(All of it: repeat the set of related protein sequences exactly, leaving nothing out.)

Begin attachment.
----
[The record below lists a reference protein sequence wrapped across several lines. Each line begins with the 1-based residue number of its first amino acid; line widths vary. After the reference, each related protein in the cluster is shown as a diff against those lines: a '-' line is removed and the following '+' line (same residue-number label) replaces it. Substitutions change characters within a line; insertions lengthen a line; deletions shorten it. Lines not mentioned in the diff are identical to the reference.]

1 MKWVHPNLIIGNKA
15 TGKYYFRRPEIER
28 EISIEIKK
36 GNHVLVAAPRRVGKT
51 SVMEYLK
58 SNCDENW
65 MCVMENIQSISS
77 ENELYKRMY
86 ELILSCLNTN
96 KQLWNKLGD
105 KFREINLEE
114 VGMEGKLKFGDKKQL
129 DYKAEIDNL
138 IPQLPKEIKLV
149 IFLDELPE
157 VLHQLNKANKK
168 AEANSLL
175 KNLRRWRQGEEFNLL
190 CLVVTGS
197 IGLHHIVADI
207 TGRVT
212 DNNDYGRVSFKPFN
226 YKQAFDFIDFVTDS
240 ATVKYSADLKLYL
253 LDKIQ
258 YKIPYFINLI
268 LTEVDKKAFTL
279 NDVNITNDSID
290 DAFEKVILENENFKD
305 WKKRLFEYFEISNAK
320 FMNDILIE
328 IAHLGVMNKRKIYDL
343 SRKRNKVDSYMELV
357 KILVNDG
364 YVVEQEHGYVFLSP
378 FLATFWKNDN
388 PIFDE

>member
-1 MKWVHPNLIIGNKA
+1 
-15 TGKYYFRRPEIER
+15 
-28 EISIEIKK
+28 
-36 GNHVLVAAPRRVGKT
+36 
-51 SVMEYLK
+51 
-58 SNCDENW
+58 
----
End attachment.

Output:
[The record below lists a reference protein sequence wrapped across several lines. Each line begins with the 1-based residue number of its first amino acid; line widths vary. After the reference, each related protein in the cluster is shown as a diff against those lines: a '-' line is removed and the following '+' line (same residue-number label) replaces it. Substitutions change characters within a line; insertions lengthen a line; deletions shorten it. Lines not mentioned in the diff are identical to the reference.]

1 MKWVHPNLIIGNKA
15 TGKYYFRRPEIER
28 EISIEIKK
36 GNHVLVAAPRRVGKT
51 SVMEYLK
58 SNCDENW
65 MCVMENIQSISS
77 ENELYKRMY
86 ELILSCLNTN
96 KQLWNKLGD
105 KFREINLEE
114 VGMEGKLKFGDKKQL
129 DYKAEIDNL
138 IPQLPKEIKLV
149 IFLDELPE
157 VLHQLNKANKK
168 AEANSLL
175 KNLRRWRQGEEFNLL
190 CLVVTGS
197 IGLHHIVADI
207 TGRVT
212 DNNDYGRVSFKPFN
226 YKQAFDFIDFVTDS
240 ATVKYSADLKLYL
253 LDKIQ
258 YKIPYFINLI
268 LTEVDKKAFTL
279 NDVNITNDSID
290 DAFEKVILENENFKD
305 WKKRLFEYFEISNAK
320 FMNDILIE
328 IAHLGVMNKRKIYDL
343 SRKRNKVDSYMELV
357 KILVNDG
364 YVVEQEHGYVFLSP
378 FLATFWKNDN
388 PIFDE

>member
-1 MKWVHPNLIIGNKA
+1 
-15 TGKYYFRRPEIER
+15 
-28 EISIEIKK
+28 
-36 GNHVLVAAPRRVGKT
+36 
-51 SVMEYLK
+51 
-58 SNCDENW
+58 